Moses Brown School and Hope High School co-hosted a conversation about education on October 8, with all three candidates for Providence’s mayoral seat. The event attracted a large crowd to the Waughtel-Howe Field House. Moses Brown is appreciative of the time shared by candidates Vincent Cianci (Independent), Jorge Elorza (Democrat) and Daniel Harrop (Republican).
The two-hour student-facilitated discussion differed from the traditional debate format. Students solicited and selected questions from their peers and the community, with guidance from their Government, Politics and Civics teachers. Students then posed questions to the candidates, who had the opportunity to speak about their values and policy goals. The goal for this was to generate civil dialogue; candidates could reply thoughtfully but observed time limits and were asked to refrain from personal attacks.
“Our city and state face challenges that will require long-term solutions,” said Matt Glendinning, Head of Moses Brown School, prior to the event. “The people who will guide those efforts are today’s elementary and secondary students. The education they receive today will prepare them to lead Rhode Island. How will our political candidates prepare our children for this role? How can we educate the next generation of Rhode Islanders to be a force for positive change in our communities?”
The neighboring schools – one public, one independent – sponsor a popular annual student exchange program. This was their first civic partnership. “This is a rare opportunity for our students to engage firsthand in the political process,” said Beth Lantz, who teaches Civics in Action at Moses Brown. “It’s exhilarating for them to bring our curriculum to life.”
Senior Cameron C. (shown below) felt the candidates did a nice job in answering the questions brought forth from students: “They made sure to keep their responses as specific to the question as possible,” he said, “while allowing the people in attendance to hear more of each candidate’s platform. The fact that this event was happening at a school and that the questions came from students definitely influenced their attitudes – in most cases for the better – as they were more respectful of each other than they have appeared in the past.”
Cam noted that all of the candidates felt strongly about the topic of finance. He commented, “The golden question of sorts is always, how do you plan to pay for all of the changes you hope to make? This caused very different responses from each of the candidates that added some friction. Our questions mostly generated similar responses or slight variations; however, this one provoked the true feeling of a debate.”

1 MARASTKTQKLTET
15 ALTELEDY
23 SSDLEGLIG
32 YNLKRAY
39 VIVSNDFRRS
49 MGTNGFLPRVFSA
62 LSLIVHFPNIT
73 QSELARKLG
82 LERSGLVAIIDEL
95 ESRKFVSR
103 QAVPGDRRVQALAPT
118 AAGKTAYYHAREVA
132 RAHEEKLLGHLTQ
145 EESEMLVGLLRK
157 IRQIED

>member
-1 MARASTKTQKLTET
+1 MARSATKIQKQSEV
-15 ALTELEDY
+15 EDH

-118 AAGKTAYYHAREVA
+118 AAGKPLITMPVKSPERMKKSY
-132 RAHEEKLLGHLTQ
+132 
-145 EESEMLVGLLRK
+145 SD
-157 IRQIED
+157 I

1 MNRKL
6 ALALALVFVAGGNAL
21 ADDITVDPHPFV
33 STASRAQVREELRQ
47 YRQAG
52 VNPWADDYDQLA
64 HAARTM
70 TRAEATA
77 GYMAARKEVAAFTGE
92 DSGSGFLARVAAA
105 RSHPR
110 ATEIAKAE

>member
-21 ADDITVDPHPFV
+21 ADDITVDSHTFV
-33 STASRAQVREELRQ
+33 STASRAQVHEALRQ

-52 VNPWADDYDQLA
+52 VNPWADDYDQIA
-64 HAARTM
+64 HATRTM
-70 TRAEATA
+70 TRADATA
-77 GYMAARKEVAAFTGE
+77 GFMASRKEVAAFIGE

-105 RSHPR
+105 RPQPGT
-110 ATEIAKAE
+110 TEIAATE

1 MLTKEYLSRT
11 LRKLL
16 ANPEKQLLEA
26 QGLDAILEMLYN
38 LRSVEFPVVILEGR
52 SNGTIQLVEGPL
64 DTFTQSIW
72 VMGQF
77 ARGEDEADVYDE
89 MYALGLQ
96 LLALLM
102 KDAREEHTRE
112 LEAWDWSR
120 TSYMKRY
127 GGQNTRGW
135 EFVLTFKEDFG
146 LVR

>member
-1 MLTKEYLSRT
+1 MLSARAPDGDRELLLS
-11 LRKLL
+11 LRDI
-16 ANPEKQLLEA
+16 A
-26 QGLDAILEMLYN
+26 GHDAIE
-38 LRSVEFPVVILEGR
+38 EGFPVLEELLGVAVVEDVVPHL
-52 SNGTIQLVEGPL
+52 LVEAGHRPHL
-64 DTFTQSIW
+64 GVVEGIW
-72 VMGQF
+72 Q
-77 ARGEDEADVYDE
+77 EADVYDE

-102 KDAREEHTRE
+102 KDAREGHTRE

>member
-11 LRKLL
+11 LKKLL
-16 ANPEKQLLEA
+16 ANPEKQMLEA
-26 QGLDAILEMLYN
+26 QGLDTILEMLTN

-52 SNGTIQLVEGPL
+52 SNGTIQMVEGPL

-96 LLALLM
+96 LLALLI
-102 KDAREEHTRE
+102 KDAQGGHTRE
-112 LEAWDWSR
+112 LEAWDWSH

Cam says he found the forum to be helpful: “I think the fact that we can have a forum in which platforms or opinions on a specific topic are explained by each of the candidates running for office speaks to the democratic process and our country’s success as a republic,” he said. “I also think that many people in our nation don’t take it upon themselves to become informed thoroughly on the person or party they vote for and in this the benefits of democracy can be lost in dilution of media and hype. I think that education is an issue that the city of Providence needs to address and needs to address with force. Containing some of the lowest-ranking schools in the state, the city needs to continue the conversation we began at the forum.”
His classmate Josabet Z. ’15 (photo above) thought that the candidates gave more of a response on the night’s earlier questions. “We gave them a chance to really get personal about their education,” Josy said, “and talk about their experiences and how what they went through will correlate with what they plan to do in Providence. They had ideas that they wanted to share and you could really tell that they wanted to make a change and the questions that kind of made them think about their own experiences really gave a more sincere answer. Usually, I have very little interest in what candidates have to say because they usually don’t keep the promises they make. Watching them answer these questions and share their vision for Providence really allowed me to think how much pressure these candidates are under. Although I don’t agree with everything they have to say, I better understand the struggle of these politicians and that deep down they want to get Providence back on track.”
All three candidates shared about their own school experiences. Mr. Elorza graduated from Providence’s Classical High School; Mr. Cianci is an alumnus of Moses Brown; and Mr. Harrop is a graduate of Bishop Hendricken High School in Warwick.
Moses Brown School was founded in 1784 and enrolls 775 boys and girls in grades nursery through 12. Hope High School was founded in 1898 and serves 1,449 students in grades 9-12.
MB alumna and Providence Journalist reporter Alisha Pina Thounsavath ’96 moderated the event.